Deterring Tooth Decay: The Facts Behind Cavities and Sugar
By Angela Canfield DDS
Tooth decay is actually one of the most common non-infectious diseases in the world. Many parents know at sugar intake is linked to cavities, but most don’t understand the science behind it.
Looking at public health records, researchers from University College London and the London School of Hygiene & Tropical Medicine found that, in America, tooth decay from sugar was far too high. About 60 to 90% of school-age children and 92% of adults in the U.S. have experienced tooth decay.
Now, as shocking as this may seem, sugar does not directly break down tooth enamel. Sugars found in candy and sweets are known as ‘simple sugars’, which are immediately consumed by the body. So how is it that sugar is the reputation for causing cavities?
Unfortunately, when you enjoy a sugary treat, there is a special kind of bacteria that responds, called streptococcus mutans. This bacteria actively breaks down the sugar, converting it to acid. The acid, in turn, can eat away the enamel on teeth.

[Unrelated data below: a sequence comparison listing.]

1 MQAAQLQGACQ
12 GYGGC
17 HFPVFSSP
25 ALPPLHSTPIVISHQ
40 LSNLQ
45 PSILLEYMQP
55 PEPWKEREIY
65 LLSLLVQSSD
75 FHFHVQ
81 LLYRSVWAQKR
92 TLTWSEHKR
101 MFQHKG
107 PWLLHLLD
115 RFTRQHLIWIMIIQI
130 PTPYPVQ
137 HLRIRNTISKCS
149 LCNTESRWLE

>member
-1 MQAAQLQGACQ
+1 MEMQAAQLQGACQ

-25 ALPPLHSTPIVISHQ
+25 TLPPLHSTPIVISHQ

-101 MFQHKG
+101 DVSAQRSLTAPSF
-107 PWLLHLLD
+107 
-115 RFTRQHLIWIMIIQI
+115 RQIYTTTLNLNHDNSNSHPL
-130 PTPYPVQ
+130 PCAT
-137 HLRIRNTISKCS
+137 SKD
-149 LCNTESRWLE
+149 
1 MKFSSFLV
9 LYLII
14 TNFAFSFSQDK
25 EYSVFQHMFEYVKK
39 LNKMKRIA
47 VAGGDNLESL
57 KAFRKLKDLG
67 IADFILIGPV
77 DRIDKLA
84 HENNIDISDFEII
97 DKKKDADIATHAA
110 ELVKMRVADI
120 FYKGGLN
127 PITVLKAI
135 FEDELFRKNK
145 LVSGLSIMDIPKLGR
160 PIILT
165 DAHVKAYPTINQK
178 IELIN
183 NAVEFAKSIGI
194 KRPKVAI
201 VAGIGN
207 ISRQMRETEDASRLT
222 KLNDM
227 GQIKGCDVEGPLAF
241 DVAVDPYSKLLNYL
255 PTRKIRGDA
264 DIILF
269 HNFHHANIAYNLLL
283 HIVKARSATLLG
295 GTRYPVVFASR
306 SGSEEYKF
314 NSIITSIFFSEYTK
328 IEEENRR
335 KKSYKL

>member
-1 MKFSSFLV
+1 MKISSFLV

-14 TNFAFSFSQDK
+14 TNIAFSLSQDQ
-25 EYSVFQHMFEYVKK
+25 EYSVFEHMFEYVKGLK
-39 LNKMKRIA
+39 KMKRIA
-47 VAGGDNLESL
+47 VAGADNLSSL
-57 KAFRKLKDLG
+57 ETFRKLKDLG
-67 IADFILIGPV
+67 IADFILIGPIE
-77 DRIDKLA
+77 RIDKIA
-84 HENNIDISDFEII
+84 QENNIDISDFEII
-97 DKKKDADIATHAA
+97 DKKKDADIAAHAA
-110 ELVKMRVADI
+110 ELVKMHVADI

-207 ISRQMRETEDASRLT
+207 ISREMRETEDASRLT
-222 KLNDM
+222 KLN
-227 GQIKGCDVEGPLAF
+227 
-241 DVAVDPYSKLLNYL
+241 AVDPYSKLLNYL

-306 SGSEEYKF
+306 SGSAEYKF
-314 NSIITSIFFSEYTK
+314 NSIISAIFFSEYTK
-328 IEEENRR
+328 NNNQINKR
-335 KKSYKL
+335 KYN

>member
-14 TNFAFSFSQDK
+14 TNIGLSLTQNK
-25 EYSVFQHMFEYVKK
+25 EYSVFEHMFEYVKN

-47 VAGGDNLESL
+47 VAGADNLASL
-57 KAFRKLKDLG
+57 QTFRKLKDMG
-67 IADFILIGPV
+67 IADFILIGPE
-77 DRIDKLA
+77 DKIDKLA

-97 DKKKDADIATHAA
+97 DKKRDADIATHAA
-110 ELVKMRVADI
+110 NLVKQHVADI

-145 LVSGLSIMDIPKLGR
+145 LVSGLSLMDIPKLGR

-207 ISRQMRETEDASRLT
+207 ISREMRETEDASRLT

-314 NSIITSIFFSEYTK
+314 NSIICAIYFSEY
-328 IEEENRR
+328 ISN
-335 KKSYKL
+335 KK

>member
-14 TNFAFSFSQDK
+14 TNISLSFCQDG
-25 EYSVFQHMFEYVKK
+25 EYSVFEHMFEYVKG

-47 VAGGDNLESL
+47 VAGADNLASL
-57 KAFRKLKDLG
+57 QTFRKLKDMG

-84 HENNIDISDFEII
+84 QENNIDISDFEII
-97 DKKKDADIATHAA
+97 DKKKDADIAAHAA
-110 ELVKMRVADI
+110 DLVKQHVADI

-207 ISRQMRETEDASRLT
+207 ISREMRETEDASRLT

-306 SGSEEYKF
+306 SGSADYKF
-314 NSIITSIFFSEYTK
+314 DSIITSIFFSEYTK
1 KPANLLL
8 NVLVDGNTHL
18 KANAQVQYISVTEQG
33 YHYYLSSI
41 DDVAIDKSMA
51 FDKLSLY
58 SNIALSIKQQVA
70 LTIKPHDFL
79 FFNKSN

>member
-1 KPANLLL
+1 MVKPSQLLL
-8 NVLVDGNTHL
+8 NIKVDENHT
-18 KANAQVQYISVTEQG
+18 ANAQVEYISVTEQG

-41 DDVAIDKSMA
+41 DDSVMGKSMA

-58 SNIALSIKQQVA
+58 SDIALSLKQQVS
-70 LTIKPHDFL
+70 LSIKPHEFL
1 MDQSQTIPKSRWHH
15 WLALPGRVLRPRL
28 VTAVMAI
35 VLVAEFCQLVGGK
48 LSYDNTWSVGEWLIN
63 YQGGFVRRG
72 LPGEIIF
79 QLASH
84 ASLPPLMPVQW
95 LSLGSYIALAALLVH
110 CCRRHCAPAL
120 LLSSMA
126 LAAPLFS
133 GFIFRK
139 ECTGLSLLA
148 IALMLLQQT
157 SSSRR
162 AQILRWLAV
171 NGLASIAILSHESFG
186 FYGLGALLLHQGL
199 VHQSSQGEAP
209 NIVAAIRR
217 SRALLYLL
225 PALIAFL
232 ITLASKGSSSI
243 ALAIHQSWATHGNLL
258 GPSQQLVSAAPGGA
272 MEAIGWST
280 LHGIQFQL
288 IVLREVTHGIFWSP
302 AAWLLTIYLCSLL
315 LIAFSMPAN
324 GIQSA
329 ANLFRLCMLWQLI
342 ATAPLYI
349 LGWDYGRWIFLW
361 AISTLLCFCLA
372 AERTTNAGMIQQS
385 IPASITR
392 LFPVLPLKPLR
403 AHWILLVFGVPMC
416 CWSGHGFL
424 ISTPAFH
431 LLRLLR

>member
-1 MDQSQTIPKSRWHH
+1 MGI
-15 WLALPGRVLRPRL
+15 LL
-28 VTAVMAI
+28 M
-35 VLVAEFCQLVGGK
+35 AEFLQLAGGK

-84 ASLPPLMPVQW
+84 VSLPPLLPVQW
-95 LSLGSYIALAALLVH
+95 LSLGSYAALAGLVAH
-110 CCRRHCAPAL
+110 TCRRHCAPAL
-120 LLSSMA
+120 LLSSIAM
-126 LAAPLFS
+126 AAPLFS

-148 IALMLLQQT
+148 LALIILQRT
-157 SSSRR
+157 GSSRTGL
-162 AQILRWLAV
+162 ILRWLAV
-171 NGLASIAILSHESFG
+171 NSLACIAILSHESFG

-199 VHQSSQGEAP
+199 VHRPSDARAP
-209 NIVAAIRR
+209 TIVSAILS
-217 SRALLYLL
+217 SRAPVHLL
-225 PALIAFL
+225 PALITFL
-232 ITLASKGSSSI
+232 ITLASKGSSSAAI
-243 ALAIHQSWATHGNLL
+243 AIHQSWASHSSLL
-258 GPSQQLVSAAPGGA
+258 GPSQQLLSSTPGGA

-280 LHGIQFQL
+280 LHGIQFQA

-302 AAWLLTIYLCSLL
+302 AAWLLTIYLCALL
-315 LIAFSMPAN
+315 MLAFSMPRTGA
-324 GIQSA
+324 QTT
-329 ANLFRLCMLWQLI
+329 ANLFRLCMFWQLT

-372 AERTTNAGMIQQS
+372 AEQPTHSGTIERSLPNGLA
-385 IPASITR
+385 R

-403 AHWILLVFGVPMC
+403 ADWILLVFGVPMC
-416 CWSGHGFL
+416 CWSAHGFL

Now more than ever, kids are faced with a bewildering array of food choices that include over-processed and sugar-laden convenience meals and snack foods, and many are consuming foods and drinks high in sugar and starches more often and in larger portions than ever before. For example, the average teenage boy in the U.S. consumes 81 gallons of soft drinks each year.
Snacking throughout the day can really speed up the tooth decaying process. When sugar is consumed over and over again in large, often hidden amounts, the harmful effect on teeth can be dramatic. It’s important to be very mindful with your snacking, and always check the nutritional value of the item.
When and what children eat may affect not only their general health but also their dental health.
So, how do you stop these acids? Well, the combined forces of brushing and flossing are still the best methods for removing harmful bacteria and acid over your teeth. It’s important to start educating your child as early as possible on how to prevent early childhood tooth decay and to discuss proper brushing and flossing techniques.
To access free online resources that can help with teaching children about good oral health, visit ADA.org.
Angela Canfield, DDS, is licensed by the Georgia Board of Dentistry and the National Board of Dentists. She owns and practices at two dental offices: Premier Dental Designs in Rincon, Ga., and Sandfly Family Dental in Savannah, Ga. Contact Dr. Canfield at firstname.lastname@example.org or 912-826-4037.